Carnegiea gigantea, Giant Saguaro

Southwest Desert Flora

Home to the plants of the Sonoran, Chihuahuan and Mojave Deserts

Cirsium ochrocentrum, Yellowspine Thistle

Echinocereus fasciculatus, Pinkflower Hedgehog Cactus

Pinkflower Hedgehog Cactus is a showy hedgehog with large flowers of rose-pink to magenta. This hedgehog cactus usually 3 to 20 cylindric stems per plant. Echinocereus fasciculatus Pinkflower Hedgehog Cactus is a perennial Hedgehog found in Arizona and far southwest New Mexico. Plants grow up to 15 inches or so. Echinocereus fasciculatus Pinkflower Hedgehog Cactus blooms from March to July and bears fruit from May to July. Plants prefer elevations of from 2,500 to 5,000 feet. Echinocereus fasciculatus

Scientific Name: Echinocereus fasciculatus
Common Name: Pinkflower Hedgehog Cactus
Also Called:
Family: Cactaceae, Cactus Family
Synonyms: (Echinocereus abbeae, Echinocereus fasciculatus subsp. boyce-thompsonii, Echinocereus fasciculatus subsp. fasciculatus, Echinocereus fendleri var. fasciculatus, Echinocereus fendleri var. robustus, Echinocereus rectispinus var. robustus, Echinocereus reichenbachii var. robustus, Mammillaria fasciculata)
Status: Native
Duration: Perennial
Size: Up to 15 inches or so.
Growth Form: Shrub; plants in open clumps with 3 to 20 or more mostly erect cylindric stems.
Leaves: Leaves modified into spines emerging from areoles, about 8 to 16 spines per areole; lacking glochids; spines usually straight, yellowish, reddish brown or gray to black.
Flower Color: Rose-pink to magenta; flowers large and showy with 6 to 10 flowers per plant; inner tepals rose-pink to magenta with yellow and rarely white, with darker magenta or purplish-maroon mid-stripes; fruit bright red, orange-red or greenish, pulp white or pink.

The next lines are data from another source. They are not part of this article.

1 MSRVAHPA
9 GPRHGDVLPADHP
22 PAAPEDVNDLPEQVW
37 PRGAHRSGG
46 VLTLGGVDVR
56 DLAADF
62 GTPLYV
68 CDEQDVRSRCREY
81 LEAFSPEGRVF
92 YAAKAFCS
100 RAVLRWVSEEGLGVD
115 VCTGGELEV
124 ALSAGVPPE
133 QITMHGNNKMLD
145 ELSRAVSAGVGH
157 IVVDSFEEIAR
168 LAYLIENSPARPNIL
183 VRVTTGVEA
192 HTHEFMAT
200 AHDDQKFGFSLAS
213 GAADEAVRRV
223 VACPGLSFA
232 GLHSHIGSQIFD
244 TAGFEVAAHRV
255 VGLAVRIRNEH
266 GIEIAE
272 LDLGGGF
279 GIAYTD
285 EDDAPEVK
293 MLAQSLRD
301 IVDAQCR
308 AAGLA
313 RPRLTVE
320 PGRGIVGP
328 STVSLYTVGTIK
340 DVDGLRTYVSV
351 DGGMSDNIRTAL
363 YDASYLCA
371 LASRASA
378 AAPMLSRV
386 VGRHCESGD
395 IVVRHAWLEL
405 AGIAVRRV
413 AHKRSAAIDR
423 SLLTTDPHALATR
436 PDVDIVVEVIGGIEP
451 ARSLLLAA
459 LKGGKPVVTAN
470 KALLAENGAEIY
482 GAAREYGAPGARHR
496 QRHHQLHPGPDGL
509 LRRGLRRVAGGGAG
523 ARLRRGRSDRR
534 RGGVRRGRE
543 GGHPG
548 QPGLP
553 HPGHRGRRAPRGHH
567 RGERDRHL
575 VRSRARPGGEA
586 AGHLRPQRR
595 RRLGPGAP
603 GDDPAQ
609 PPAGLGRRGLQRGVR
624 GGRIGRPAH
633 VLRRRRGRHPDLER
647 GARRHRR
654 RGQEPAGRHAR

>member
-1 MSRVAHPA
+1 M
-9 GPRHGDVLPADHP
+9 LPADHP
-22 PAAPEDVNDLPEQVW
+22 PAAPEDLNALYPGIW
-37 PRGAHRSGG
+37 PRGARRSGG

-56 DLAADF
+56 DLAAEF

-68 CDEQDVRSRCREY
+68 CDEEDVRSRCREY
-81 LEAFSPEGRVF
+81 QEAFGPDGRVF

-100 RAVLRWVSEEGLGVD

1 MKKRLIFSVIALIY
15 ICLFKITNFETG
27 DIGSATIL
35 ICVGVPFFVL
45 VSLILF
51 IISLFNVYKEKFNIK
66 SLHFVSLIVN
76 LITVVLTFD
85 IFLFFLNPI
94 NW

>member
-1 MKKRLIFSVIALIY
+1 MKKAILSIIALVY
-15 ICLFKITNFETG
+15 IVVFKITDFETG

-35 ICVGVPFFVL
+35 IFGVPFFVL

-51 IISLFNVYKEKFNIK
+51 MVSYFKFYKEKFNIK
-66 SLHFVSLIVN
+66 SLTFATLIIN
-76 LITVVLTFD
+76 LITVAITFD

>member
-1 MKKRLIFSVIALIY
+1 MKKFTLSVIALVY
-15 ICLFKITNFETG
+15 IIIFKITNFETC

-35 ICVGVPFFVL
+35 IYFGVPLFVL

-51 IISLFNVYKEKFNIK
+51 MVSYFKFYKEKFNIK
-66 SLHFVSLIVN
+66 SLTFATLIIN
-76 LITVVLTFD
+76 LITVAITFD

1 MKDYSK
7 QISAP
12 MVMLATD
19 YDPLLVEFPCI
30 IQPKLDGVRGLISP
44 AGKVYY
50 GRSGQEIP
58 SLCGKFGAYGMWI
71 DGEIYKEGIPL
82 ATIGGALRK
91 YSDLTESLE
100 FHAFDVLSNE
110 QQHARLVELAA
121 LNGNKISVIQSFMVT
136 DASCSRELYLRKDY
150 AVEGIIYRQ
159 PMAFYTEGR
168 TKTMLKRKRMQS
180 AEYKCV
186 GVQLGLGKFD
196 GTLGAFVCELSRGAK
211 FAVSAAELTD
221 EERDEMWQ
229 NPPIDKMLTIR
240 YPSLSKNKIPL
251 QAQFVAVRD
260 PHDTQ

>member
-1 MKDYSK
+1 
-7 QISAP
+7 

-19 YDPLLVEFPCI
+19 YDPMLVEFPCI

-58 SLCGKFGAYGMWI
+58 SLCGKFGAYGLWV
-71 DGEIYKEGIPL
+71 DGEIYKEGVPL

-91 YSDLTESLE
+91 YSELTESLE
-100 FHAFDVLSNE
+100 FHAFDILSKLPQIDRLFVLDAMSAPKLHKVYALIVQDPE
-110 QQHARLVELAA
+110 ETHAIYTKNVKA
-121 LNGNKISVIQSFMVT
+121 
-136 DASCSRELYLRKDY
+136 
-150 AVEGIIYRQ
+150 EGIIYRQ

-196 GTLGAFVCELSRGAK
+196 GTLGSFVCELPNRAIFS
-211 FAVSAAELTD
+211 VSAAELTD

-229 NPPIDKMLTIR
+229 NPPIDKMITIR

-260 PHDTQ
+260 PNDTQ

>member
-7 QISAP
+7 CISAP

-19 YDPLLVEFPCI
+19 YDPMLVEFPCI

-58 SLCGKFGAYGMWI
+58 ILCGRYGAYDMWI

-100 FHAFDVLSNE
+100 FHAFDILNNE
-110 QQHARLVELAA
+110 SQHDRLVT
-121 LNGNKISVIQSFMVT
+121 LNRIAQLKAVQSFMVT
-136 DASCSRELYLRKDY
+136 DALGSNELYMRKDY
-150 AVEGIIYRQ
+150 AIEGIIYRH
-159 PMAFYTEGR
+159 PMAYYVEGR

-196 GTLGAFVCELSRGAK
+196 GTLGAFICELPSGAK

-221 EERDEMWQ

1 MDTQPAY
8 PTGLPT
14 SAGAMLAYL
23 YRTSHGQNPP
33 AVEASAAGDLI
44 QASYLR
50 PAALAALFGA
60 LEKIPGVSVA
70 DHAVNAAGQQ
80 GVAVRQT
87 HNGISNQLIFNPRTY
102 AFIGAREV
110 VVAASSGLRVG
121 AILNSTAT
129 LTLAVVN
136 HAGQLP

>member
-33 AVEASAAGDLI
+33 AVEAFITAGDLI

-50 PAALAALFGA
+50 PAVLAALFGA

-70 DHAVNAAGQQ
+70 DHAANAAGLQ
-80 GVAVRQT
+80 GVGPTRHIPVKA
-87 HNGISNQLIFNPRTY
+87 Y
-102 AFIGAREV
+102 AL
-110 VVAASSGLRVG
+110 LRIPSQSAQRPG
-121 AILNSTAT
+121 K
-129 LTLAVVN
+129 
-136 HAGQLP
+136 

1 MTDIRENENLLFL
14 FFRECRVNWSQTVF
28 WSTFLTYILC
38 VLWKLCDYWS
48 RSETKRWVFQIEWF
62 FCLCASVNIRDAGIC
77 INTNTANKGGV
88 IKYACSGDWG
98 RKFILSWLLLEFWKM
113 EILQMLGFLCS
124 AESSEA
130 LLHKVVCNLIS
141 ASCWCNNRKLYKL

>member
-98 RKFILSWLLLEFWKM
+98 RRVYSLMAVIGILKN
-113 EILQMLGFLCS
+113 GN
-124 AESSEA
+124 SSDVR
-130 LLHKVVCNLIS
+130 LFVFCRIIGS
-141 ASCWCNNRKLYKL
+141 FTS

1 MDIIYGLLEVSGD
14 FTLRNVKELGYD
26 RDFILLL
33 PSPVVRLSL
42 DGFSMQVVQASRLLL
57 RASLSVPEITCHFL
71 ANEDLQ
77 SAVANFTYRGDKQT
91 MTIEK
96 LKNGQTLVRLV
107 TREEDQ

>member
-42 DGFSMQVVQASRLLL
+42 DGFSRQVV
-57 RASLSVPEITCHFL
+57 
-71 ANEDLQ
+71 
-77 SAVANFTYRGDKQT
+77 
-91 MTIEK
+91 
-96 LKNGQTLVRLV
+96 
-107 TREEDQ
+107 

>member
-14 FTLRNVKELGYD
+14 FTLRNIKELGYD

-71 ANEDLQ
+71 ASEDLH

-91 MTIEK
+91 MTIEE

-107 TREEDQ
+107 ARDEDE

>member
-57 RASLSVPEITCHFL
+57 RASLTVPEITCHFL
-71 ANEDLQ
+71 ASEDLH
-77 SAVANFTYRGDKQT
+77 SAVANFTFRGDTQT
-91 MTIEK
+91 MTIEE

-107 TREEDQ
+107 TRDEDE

Flowering Season: March to June or July; fruiting May to July.
Elevation: 2,500 to 5,000 feet.

Habitat Preferences: Sonoran Desert, flats, steep canyon sides, desert scrub, semi-desert grasslands, chaparral.

Recorded Range: In the United States Echinocereus fasciculatus is rare and found only in AZ and NM. It is also native to Sonora, Mexico. In Arizona it is found throughout the central parts of the state.

North America & US County Distribution Map for Echinocereus fasciculatus.

U.S. Weed Information: No information available.
Invasive/Noxious Weed Information: No information available.
Wetland Indicator: No information available.

Threatened/Endangered Information: Arizona: Echinocereus engelmannii is salvage restricted.

Genus Information: In North America there are 28 species for Echinocereus. Worldwide, The Plant List includes 64 accepted species names and a further 353 scientific names of infraspecific rank for the genus.

In the Southwestern United States: Arizona has 14 species of genus, California, Nevada and Utah each have 3 species, New Mexico has 12 species and Texas has 15 species. All data is approximate and subject to taxonomic changes.

Comments: Pinkflower Hedgehog Cactus is not always easily recognized in the field and has been confused with other species so similar as to have the same common name, ie Pink Flower Hedgehog (Echinocereus bonkerae and Echinocereus fendleri).

In Southwest Desert Flora also see: Pinkflower Hedgehog, Echinocereus bonkerae, Scarlet Hedgehog Cactus, Echinocereus coccineus, Hedgehog Cactus, Echinocereus engelmannii and Rainbow Hedgehog Cactus, Echinocereus rigidissimus.

References: Posted 06/05/2015, rev. 07/21/2015, updated 07/27/2017, updated format 10/11/2017
U.S. Dept. of Agriculture, Natural Resources Conservation Service on-line database and USGS ITIS search (accessed 07/26/2017).
The Plant List (2013). Version 1.1. Published on the Internet; (accessed 07/24/2017). 8. Echinocereus fasciculatus (Engelmann ex S. Watson) L. D. Benson, Cacti Arizona ed. 3. 21. 1969.
Allan D. Zimmerman & Bruce D. ParfittFNA FNA | Family List | FNA Vol. 4 | Cactaceae | Echinocereus; ; Flora of North America Editorial Committee, eds. 1993+. Flora of North America North of Mexico. 16+ vols. New York and Oxford.
Lyman David Benson “The Cacti of the United States and Canada” Stanford University Press, 1982
SEINet for synonyms, scientific names and recorded geographic locations,